On Fri, Jun 13, 2014 at 10:06:10AM -0700, Junio C Hamano wrote:
> Jeff King <p...@peff.net> writes:
> > I realize this isn't really your itch to scratch. It's just that when I
> > see a description like "verify a commit", I wonder what exactly "verify"
> > means.
> I think that is an important point. If a tool only verifies the
> signature of the commit when conceivably other aspect of it could
> also be verified but we cannot decide how or we decide we should not
> dictate one-way-fits-all, using a generic name "verify-commit" or
> "verify" without marking that it is currently only on the signature
> clearly somewhere might close the door to the future.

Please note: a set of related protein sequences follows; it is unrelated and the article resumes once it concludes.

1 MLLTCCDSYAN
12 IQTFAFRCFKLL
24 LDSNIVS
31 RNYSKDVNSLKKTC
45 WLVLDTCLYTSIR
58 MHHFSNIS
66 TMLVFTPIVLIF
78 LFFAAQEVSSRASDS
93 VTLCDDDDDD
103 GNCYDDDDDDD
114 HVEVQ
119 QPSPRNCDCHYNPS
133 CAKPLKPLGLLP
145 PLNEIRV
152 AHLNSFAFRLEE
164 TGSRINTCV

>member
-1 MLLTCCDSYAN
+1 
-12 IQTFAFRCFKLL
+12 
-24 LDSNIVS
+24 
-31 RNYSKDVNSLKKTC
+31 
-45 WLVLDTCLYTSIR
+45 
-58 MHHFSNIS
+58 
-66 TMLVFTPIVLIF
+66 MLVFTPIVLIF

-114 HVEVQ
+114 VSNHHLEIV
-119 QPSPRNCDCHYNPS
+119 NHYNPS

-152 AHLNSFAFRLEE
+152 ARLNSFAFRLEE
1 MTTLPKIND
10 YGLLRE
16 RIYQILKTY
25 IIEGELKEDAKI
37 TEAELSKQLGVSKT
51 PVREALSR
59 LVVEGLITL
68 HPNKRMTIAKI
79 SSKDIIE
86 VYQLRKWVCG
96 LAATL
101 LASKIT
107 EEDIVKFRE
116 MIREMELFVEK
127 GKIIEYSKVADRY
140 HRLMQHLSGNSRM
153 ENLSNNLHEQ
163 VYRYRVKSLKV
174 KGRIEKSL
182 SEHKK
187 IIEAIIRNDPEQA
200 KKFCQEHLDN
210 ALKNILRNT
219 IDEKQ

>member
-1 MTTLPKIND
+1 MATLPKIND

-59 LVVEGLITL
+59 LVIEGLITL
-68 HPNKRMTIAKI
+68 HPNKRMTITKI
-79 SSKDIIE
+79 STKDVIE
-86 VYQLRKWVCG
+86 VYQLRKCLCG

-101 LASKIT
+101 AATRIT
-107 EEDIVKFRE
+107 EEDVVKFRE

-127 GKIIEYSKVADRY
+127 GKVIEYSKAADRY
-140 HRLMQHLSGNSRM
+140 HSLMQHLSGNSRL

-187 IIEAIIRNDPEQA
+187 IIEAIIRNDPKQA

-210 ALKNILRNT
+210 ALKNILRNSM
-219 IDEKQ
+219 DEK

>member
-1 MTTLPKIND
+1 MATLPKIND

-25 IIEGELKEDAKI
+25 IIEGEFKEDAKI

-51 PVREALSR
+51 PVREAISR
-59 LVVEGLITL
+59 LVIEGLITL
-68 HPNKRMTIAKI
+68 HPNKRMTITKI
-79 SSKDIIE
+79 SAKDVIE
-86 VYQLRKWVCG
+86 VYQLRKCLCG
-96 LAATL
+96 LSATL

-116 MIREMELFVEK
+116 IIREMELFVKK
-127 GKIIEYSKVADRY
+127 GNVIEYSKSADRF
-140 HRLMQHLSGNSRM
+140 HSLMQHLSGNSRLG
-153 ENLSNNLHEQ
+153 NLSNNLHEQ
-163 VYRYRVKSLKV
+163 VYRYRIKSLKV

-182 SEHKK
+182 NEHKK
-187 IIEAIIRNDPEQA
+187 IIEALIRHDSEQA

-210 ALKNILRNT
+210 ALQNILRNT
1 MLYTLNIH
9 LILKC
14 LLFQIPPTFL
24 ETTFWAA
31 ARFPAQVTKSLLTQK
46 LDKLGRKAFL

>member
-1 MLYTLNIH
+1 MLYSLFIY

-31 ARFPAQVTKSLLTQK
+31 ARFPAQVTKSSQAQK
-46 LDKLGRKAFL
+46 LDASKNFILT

> git verify <object>::
> Verify whatever we currently deem is appropriate for the
> given type of object.
> git verify --gpg-signature::
> Verify the GPG signature for a signed tag, a signed commit,
> or a merge with signed tags.
> git verify --commit-author <committish>::
> Verify the GPG signer matches the "author " header of the
> and more, perhaps?
That is certainly the direction I was thinking of when I suggested "git
However, I do not think it is too bad a thing to add a verify-commit
that matches verify-tag, as long as they do the exact same thing
(namely, check the gpg signature). We may find it is later obsoleted by
"git verify --gpg-signature", but given that verify-tag is already there
and will remain for compatibility, I don't think we are increasing the
cognitive load too much.
Your middle example above did make me think of one other thing, though.
As you noted, we actually have _three_ signature types:
1. signed tags
2. signed commits
3. merges with embedded mergetag headers
We already have a tool for (1). Michael is adding a tool for (2). How
would one check (3) in a similar way?
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